Looking at His Reflection
Mike Mathis, seen here with Anita Bird, assistant general manager of the Starbucks at MGM Springfield, says the $960 million initiative has gone from being a campaign and project to being an employer and operator.
When Mike Mathis rode down Main Street with Springfield Mayor Domenic Sarno in the back of a Rolls-Royce (built in the city) on Aug. 24, it was the symbolic end to a journey that began nearly six years earlier. Or one stage of it, anyway. Indeed, Mathis, president and COO of MGM Springfield, made it clear that the journey continues, personally and professionally, as the casino works over the next few years to ‘hit its stride,’ as he put it.
Mike Mathis said there were so many high points during the journey to opening the $960 million MGM Springfield that he was having some trouble listing and ranking some that stood out above the others.
As for low points, well, he didn’t have any trouble at all with that assignment.
There was one stood out well above the others, and it brought with it some lessons — and humility — that served him well for the rest of the sojourn that climaxed on Aug. 24 when the resort casino opened, but is still very much ongoing.
It came in the fall of 2015 as the design of the casino, and, more specifically, its hotel, changed considerably — from a 25-story glass tower that would dominate the skyline to a five-story facility along Main Street that would blend in. And especially at a hastily arranged press conference to announce the change and the days that followed.
Mathis, named president and COO of MGM Springfield roughly a year and a half before that day, looked uncomfortable and quite defensive at that press conference, called after news of the design change leaked out in the local press and spurred a reaction he and others within the company were not prepared for after years of doing business in Las Vegas and other locales where such design changes aren’t really news, let alone confidence-shattering developments.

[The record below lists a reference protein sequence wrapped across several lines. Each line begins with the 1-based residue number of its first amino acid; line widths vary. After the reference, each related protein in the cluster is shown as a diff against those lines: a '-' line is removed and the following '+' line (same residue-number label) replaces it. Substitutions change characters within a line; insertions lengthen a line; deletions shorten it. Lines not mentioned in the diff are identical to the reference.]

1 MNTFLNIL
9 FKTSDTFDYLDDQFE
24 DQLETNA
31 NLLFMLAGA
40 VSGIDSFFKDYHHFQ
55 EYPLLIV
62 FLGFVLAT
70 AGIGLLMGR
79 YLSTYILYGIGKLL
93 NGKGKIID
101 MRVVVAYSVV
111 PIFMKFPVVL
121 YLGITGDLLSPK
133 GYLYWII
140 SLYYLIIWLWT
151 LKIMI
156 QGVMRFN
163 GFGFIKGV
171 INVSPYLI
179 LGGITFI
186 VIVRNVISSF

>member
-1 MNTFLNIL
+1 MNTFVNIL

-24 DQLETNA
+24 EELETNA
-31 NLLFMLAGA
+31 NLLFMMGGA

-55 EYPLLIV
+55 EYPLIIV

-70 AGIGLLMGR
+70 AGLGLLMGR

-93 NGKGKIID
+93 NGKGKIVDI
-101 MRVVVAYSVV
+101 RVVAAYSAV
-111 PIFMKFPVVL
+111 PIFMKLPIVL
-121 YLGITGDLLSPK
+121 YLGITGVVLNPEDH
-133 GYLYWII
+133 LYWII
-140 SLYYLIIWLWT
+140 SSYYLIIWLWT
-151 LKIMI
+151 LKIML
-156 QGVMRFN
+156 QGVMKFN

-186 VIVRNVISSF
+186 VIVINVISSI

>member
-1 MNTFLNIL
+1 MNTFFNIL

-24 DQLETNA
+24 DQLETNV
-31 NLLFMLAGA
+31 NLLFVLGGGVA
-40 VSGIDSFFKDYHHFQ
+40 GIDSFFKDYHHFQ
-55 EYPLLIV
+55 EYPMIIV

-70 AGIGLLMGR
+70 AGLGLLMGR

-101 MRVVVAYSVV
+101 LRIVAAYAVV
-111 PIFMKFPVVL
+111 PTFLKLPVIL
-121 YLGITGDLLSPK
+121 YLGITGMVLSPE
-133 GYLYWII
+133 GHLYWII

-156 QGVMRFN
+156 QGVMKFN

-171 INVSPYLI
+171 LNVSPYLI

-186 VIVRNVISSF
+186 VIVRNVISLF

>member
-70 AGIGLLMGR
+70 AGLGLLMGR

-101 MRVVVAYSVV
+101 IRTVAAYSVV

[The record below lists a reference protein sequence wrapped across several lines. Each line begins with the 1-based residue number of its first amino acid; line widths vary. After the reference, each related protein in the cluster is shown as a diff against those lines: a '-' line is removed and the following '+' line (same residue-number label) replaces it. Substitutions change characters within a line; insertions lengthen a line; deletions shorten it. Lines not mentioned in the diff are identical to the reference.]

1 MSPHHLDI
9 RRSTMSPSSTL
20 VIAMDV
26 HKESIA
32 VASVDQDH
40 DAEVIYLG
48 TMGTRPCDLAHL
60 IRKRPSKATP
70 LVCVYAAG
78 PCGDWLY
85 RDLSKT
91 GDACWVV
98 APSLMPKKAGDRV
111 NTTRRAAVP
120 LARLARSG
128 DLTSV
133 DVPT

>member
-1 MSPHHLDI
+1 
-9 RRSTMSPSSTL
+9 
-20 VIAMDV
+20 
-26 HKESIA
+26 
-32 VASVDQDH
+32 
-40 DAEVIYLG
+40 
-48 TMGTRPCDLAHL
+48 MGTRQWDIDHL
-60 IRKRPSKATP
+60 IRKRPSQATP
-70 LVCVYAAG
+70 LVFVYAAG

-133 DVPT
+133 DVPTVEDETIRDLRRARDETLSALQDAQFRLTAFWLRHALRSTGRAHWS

“Some of our naysayers took advantage of that and accused us of a bait and switch,” Mathis recalled. “Meanwhile, some of the folks that were more pessimistic about what our intentions were — despite years of goodwill I thought we had earned — seized on that moment.
“It was almost a condition of … this community had seen such a tough run that even some of our supporters thought that maybe MGM is too good to be true — the commitment is too good to be true — and used that change to say, ‘I told you so.’ That was challenging on many levels for me personally and the team.”
“It was almost a condition of … this community had seen such a tough run that even some of our supporters thought that maybe MGM is too good to be true — the commitment is too good to be true — and used that change to say, ‘I told you so,’” he went on. “That was challenging on many levels for me personally and the team.”
Elaborating, he said that he and his team members were all very visible in those days — and throughout the process — and some of those they greeted on the streets in the days following the announcement made their feelings known.
“I got a lot of personal flak on the streets, some of it not so gracious,” he recalled. “But that was a very small window and from a small majority, and that’s what I kept telling myself. And we weathered that storm, and we got the right information out. We didn’t handle it perfectly by any means, and I told the mayor that, but we got past it.”
Indeed, and on Aug. 24, Mathis and Mayor Domenic Sarno shared an energetic high-five as they opened the doors to the casino complex just before 11 a.m., capping a six-year journey that actually began in Brimfield, not Springfield, as some may recall.
Or at least the first part of the journey.
Mike Mathis says it takes two to three years for a facility like MGM Springfield to fully “ramp up.”
Building and opening the casino was obviously a long and difficult assignment, but it was just a step in the process, said Mathis, who told BusinessWest that MGM Springfield has gone from being a campaign and a project (one that officially ended on Aug. 24) to being an employer and an operator. And with that change, there are new responsibilities — for him and the team.
“That means thinking about the customer first, and everything flows from that,” he explained, adding that one of the things he’s most proud of to date is how the workforce, much of it without any experience working in gaming, has progressed. “There’s so much you can overcome in our industry with a positive attitude, and that’s been really gratifying to see.”